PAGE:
“The P&R facilities at Ingliston, near Edinburgh Airport, were little used when introduced as a car park for commuters to take a bus into the city and its office areas. There were always plenty of spaces. However, after introduction of the trams, they are now used well beyond capacity, probably 120% most days. Parking takes place on the pavements, over double yellow lines, and anywhere a car can be squeezed. Parking is free all day, and the buses on different routes still stop there, for a miniscule number of passengers. The number of tram passengers using the P&R is huge. The cars left there during the day do not contribute to Edinburgh congestion or pollution, fall into the numerous potholes, or add to wear and tear of the roads. There is a drastic need to extend the P&R facilities, and also to run shuttle buses to it from outer residential areas of the city.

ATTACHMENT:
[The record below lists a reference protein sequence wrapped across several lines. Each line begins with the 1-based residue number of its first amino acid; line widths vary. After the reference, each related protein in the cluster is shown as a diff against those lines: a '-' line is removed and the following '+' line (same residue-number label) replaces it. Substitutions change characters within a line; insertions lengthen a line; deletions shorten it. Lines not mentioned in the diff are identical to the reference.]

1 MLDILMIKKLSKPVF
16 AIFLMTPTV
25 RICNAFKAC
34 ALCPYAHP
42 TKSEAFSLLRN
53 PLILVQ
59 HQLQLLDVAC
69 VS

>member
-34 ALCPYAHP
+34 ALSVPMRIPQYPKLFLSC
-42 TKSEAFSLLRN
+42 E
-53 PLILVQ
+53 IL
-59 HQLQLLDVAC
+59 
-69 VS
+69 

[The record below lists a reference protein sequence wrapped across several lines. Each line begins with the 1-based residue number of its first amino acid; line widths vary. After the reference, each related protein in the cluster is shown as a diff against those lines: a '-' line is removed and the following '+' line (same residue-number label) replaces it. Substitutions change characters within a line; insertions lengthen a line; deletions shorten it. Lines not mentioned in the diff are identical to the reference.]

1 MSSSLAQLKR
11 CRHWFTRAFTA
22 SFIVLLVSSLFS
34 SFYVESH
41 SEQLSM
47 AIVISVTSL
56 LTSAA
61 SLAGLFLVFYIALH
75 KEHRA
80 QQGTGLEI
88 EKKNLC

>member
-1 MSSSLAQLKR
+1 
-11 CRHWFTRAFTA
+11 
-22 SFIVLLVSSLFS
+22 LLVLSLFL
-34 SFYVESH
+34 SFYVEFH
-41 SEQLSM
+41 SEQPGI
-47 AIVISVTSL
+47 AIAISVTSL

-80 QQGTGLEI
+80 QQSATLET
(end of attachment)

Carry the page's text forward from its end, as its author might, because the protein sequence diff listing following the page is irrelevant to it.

- The experience with Ingliston demonstrates two points which the Bath conference has discussed,
( the author here is refering to the recent Bath Trams’ conference: https://bathtrams.uk/bath-
- Firstly that car drivers will abandon their cars for a reliable fast tram service in preference to a bus services, no matter how varied the routes are for the buses. Secondly the environmental and health impact of trams is so much more acceptable, with fewer needs for road repairs and health service costs. Have a look and check out the road condition near stops where buses apply the thrust through their rear wheels when setting off. These points are all covered in detail in the conference and the
- Adam Reynolds, chair of
- has also worked this proposal up in some detail:
Study under way into radical park and ride scheme on A4 bypass
Half of a major road into Bath could become a car park in ‘elegant’ scheme under consideration